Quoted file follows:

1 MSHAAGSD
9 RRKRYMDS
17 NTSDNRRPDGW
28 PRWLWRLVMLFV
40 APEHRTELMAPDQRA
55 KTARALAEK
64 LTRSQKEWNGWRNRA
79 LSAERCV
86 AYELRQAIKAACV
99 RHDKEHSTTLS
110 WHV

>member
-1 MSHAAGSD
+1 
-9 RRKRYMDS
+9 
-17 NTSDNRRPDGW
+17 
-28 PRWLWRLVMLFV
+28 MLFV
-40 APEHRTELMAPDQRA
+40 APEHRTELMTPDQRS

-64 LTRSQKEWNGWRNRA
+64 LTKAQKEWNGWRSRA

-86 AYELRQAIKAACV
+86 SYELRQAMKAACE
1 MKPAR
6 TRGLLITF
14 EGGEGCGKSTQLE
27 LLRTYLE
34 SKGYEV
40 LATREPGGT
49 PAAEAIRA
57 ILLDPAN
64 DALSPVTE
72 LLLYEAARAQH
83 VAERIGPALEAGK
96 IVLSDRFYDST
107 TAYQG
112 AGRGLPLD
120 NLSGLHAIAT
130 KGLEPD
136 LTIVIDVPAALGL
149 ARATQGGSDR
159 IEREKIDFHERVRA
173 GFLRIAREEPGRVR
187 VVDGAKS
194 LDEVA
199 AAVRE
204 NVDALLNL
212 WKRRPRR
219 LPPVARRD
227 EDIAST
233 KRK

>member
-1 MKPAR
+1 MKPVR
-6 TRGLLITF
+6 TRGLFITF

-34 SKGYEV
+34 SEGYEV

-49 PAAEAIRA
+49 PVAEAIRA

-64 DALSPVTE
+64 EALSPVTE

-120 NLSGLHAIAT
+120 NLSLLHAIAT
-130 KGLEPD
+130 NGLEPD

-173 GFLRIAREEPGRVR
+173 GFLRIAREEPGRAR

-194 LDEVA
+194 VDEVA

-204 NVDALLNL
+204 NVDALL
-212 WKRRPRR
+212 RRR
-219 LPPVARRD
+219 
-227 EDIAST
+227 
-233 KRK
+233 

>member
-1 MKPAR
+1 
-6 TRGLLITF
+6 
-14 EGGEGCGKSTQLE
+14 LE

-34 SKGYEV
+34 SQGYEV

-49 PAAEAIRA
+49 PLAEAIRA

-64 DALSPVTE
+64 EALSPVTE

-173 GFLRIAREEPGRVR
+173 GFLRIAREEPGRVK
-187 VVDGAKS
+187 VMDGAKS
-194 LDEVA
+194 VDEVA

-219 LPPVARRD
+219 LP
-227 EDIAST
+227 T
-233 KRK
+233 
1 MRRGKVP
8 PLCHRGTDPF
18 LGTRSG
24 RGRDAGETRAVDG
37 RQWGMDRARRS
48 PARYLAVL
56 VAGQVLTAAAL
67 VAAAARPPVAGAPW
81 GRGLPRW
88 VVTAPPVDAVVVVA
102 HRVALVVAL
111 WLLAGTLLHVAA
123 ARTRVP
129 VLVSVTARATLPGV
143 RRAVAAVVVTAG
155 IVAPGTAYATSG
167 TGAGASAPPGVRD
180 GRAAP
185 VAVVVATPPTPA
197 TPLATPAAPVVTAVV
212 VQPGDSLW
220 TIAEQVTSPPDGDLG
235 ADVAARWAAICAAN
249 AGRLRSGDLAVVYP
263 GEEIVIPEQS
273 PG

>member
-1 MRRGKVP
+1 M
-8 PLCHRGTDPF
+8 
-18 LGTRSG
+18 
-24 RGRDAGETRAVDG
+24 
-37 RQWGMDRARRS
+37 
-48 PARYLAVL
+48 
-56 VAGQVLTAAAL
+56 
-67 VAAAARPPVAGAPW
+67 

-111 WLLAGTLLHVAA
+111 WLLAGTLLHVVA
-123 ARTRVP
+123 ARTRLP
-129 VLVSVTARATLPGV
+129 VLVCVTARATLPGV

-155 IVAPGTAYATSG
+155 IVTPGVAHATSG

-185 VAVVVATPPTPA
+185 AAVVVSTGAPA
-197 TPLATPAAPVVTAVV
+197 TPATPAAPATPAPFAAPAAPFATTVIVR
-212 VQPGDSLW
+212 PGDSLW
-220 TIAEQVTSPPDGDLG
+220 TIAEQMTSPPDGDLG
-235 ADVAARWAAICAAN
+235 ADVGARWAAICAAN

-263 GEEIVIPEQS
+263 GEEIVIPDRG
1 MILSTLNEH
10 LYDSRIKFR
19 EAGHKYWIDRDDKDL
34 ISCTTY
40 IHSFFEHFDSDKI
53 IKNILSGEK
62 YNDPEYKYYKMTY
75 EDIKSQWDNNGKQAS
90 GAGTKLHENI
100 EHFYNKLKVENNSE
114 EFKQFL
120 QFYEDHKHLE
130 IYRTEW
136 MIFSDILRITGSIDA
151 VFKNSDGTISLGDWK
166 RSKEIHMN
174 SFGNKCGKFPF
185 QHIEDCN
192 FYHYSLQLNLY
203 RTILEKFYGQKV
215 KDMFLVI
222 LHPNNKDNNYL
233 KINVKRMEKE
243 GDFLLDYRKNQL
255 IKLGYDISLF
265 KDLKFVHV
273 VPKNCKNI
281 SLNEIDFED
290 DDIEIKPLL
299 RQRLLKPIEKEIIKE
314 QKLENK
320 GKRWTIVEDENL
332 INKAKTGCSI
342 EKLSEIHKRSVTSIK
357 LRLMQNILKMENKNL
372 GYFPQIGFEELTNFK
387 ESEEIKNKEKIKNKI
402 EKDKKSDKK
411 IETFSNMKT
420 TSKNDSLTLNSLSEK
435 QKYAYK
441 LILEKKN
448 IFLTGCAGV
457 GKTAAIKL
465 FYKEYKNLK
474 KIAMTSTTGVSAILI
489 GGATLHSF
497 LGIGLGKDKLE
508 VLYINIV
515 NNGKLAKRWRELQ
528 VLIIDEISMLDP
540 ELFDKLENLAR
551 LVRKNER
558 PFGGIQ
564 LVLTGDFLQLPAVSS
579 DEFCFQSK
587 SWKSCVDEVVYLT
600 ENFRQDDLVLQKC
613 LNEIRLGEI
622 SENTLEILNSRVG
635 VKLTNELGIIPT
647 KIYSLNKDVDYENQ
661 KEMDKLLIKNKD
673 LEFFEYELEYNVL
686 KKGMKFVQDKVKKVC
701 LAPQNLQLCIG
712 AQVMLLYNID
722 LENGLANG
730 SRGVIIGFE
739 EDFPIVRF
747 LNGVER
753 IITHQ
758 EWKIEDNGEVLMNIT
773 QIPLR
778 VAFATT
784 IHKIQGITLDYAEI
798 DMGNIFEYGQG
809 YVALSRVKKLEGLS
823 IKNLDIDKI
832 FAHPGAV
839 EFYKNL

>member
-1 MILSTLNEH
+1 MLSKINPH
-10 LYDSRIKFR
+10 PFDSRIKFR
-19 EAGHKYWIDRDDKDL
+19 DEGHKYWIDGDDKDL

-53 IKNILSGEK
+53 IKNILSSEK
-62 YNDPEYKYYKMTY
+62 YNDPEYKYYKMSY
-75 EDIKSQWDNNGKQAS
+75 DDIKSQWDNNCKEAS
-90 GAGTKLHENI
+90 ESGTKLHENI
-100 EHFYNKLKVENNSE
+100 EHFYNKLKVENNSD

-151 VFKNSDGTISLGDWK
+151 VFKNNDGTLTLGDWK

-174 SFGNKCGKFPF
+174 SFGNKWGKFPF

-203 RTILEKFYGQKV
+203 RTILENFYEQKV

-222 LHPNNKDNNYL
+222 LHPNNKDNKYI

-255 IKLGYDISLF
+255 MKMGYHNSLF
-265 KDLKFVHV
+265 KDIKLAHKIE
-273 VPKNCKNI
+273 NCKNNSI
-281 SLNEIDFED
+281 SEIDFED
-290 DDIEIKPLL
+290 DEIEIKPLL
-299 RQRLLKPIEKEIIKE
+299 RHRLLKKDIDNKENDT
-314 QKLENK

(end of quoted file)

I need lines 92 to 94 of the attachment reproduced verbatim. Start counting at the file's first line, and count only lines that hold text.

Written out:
+34 SQGYEV

-49 PAAEAIRA
+49 PLAEAIRA